• Chicago Youth Alliance for Climate Action CYACA

The Key to Getting Solar in Public Schools? PPA's

Schools across the country are turning to solar energy to power their lights. Thirty years ago only a couple of schools with the know-how would be able to install them, often with just one or two panels. Now schools are installing panels across their roofs and powering enough energy for 50% or more of the school's energy. Much of this is being done with PPA's.

PPA's or Power Purchase Agreements offers schools the ability to lease solar systems at no money down and start saving immediately. With educational funding often unclear, leasing systems offer less risk than traditional purchasing models. and here's how it works:

1. Solar Contractors partner with schools and do a survey of the roof, building, and energy. They analyze how strong the roof is, energy output/use, and how much space is available for panels.

2.Then, contractors take into account how much federal and stateswide incentives there are for solar. This could include things like net metering, feed-in-tarrifts, tax incentives, etc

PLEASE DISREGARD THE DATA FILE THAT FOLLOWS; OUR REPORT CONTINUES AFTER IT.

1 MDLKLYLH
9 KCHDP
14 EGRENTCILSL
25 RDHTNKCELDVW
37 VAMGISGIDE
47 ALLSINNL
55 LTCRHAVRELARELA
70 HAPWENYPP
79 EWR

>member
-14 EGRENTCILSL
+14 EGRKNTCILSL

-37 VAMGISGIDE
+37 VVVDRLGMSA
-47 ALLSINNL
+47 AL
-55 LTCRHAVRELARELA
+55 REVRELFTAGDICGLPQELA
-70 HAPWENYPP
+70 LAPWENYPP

3. If the deal makes sense, contractors will meet with schools to hash out details. This is the perfect opportunity for schools to figure out how much they will be compensated for the energy and what the new bill will be, etc. For example , will the rate they pay go up(escalator) or tied to the energy market price in the state? How long is the contract?

4. Once everything is set the school pays two lower bills in aggregate: one to their utility and one to the developer. Schools immediately begin to see the savings in solar without making the large upfront investment that would come with purchasing a system.

Although the roof is only leased and panels are never owned, other financing options are difficult in these cases. This way schools pay less money down, have technical support, and get opportunities to teach students about renewable energy! Many schools get students involved in walkthroughs of the building, analyzing energy use, and looking at the impact of the panels on the school in science classes.

This financing approach becomes even more attractive as states like Illinois begin to make policies that encourage this. We are beginnning to see PPA's extended to investments across the impact landscape like retrofitting buildings in Phladelphia, among others. It's clear they have a positive impact on buildings going green.

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